Because this is new (unless you got it all figured out last spring), the plan might need tweaks. Have an intentional conversation about the tweaks.

Outside of that, when they whine, refer to procedures. If you give in after they bug you long enough, they learn that they just need to bug you long enough and then you get bugged more. I tell my students (and my son, though not often because he learned this a long time ago, and his friends), “You can ask me as many times as you want. The answer will be the same.”

Skip shaming

Shaming is not good for behavior change. It also does not promote growth. (Have you made positive change in response to being shamed?) While snarky comments might be the first nine things that pop into your head in response to something not getting done/understood (or finally getting done/understood), please keep them to yourself.

You know all of those negative tapes that play in your head about yourself? Many of those were planted by people earlier in your life shaming you. Those are not the seeds you want to plant in your children.

(Sometimes this is the hardest one. Sometimes I text my friend and tell her I didn’t even get a trophy today for not saying xyz. Because there’s no pat on the back for staying quiet when you ought to. If you need one, let me know. I will empathize and give you an e-trophy. Because it’s so hard, and it’s worth it.)

A last note, just on mindset and vocabulary…

This isn’t homeschooling. When you homeschool, you create (or find and adapt) lesson plans, scope and sequence; you create assessments; you grade the materials. Parents with kids in remote learning, you don’t have to do these things. Silver lining: those tasks are not on your plate.

I’m not saying that what you’re doing isn’t hard. Just that it’s not everything.

And also: you can do hard things. Good luck.

 

Posted in mental health, mindset

The COVID opportunity

So much going on, both inside and outside of my brain. I’ve had a lot to say and it all bleeds together and nothing has come out clearly, so I’ve been quiet here on the writing front.

I decided to be productive (in terms of writing) by transcribing onto the computer some pieces for my book that I had written by hand a while back.

I wrote one bit about change and about how we typically require a traumatic life event before we evaluate where we are and what we’re doing. (And how that’s really too bad.) Also about the fork in the post-trauma road—some people take the opportunity to do better, to be better (for whatever that means to them), while others become bitter or closed off. I wonder why. (I’m sure people have researched this, and I’m sure I’d be interested to read about it, and I’m sure that I already have more on my plate than I can do and I will not add that right now.)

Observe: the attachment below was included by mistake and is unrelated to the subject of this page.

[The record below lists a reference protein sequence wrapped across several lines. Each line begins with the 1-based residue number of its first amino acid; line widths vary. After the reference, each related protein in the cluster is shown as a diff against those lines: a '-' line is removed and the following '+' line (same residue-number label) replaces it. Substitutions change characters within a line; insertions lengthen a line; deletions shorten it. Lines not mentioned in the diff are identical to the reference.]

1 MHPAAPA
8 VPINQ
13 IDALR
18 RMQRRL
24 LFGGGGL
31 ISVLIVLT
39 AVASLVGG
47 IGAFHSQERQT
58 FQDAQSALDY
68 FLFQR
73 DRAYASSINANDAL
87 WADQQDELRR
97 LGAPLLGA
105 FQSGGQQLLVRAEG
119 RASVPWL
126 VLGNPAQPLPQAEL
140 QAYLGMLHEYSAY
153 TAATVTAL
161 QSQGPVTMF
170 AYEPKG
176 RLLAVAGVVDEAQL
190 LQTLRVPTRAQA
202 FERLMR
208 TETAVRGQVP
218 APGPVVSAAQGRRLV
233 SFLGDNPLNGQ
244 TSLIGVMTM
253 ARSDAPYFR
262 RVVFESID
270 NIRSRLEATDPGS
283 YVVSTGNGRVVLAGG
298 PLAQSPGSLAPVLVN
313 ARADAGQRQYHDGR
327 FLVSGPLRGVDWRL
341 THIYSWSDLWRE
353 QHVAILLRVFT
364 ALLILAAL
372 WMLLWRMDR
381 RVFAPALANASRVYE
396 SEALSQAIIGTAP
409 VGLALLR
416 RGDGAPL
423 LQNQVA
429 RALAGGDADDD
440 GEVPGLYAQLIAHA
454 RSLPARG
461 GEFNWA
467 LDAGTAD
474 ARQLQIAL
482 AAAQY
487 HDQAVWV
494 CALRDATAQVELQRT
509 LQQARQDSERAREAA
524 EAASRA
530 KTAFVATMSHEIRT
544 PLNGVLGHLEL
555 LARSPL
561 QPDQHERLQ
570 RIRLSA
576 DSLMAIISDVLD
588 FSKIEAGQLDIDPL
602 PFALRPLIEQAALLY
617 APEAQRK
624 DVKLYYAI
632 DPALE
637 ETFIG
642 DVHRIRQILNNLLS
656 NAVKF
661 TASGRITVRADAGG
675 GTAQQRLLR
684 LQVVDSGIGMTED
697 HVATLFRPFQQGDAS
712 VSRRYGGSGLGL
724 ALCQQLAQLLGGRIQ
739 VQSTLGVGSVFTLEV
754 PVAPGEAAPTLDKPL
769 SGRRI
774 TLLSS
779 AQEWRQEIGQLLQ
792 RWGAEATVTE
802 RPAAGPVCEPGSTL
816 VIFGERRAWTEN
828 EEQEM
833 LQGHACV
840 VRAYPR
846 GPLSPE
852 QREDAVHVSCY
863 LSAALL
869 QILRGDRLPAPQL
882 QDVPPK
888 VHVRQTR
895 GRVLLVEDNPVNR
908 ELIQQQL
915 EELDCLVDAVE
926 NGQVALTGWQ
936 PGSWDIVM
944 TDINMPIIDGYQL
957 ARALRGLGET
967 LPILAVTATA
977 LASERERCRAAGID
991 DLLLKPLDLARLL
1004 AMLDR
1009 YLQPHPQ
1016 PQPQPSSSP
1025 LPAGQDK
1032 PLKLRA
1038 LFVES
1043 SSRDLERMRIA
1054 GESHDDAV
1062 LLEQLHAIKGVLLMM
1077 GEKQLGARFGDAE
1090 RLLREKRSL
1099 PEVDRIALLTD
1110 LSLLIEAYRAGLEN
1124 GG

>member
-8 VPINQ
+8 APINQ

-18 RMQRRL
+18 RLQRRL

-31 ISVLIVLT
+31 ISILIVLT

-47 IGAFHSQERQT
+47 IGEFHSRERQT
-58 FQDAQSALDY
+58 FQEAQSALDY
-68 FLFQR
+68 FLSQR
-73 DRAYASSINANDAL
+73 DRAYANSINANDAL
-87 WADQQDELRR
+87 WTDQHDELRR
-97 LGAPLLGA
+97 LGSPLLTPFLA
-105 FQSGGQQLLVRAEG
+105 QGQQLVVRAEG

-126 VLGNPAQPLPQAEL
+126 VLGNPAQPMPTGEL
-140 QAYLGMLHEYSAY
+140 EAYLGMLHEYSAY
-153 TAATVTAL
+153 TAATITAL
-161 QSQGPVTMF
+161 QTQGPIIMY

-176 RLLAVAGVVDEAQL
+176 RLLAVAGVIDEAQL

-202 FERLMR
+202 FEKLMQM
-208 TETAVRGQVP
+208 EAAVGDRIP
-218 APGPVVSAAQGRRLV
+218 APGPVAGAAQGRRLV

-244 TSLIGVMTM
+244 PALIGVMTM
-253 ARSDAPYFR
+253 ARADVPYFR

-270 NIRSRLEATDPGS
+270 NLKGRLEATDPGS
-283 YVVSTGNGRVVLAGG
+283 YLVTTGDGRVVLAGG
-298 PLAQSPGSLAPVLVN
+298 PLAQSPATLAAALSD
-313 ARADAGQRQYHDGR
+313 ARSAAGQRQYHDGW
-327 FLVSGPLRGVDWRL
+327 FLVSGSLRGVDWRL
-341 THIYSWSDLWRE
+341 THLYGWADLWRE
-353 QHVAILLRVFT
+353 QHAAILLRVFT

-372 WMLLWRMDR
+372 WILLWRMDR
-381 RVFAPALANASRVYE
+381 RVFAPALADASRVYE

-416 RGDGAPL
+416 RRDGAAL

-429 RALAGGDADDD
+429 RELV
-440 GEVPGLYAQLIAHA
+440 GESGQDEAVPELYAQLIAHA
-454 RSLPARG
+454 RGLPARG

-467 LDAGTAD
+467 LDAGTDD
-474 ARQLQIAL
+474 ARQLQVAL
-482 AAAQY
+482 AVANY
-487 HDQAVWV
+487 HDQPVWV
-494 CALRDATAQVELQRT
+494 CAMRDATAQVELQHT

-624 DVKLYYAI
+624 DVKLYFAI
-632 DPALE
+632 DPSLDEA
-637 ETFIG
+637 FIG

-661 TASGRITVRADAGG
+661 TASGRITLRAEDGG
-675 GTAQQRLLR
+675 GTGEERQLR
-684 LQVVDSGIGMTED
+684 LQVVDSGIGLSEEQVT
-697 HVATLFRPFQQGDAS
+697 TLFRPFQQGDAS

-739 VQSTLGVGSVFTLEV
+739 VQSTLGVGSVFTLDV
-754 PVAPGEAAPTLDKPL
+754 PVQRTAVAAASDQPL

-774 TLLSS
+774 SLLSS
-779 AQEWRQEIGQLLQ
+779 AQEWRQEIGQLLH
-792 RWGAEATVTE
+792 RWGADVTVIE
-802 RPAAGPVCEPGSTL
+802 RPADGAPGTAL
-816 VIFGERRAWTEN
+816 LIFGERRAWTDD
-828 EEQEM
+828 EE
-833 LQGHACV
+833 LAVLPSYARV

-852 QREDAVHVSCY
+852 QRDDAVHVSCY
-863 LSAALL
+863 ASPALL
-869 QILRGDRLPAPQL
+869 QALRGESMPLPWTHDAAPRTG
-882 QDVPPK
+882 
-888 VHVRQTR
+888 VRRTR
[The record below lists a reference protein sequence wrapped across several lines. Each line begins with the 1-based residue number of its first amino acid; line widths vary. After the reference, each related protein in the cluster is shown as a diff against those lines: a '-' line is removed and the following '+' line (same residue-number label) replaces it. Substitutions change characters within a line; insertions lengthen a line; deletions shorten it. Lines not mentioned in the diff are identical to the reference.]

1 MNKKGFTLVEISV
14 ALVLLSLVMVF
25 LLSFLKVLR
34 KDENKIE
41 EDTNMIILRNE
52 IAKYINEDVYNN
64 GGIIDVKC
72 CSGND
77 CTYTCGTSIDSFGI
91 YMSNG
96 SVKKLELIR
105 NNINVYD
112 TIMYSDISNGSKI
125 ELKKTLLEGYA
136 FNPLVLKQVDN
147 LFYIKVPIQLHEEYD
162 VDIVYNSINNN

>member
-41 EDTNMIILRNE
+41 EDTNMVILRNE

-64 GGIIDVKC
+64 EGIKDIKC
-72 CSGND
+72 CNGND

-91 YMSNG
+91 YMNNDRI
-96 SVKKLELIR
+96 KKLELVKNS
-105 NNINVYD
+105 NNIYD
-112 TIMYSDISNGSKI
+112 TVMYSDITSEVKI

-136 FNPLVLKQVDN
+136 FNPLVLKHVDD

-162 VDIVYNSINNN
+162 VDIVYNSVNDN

It was really interesting reading my thoughts about all that at this time.

We’re experiencing a world-wide trauma. Narrowing focus to just our country, people have been in various degrees of shelter-in-place for, at most, three to four months.

Some people have accepted it but are wilting within it. Some accepted and are thriving. (Those variations have as much to do with who’s in your house and how they interact—if there are others—as much as who you are.) Many haven’t accepted it.

It’s an opportunity to reevaluate what we’re doing day to day without thinking about it. Daily habits.

It’s an opportunity to change spending and saving habits.

It’s an opportunity to clean out the house and get rid of internal elements that are sucking up energy. (I used to be a “yeah it’s a mess but I know where everything is” kind of person and would not have believed that I would feel better with everything neat, uncluttered, tidy … and yet here I am, tangibly more peaceful when my house is tidy.)

It’s an opportunity to help others. (You don’t always need to be in proximity to a person to be helpful.)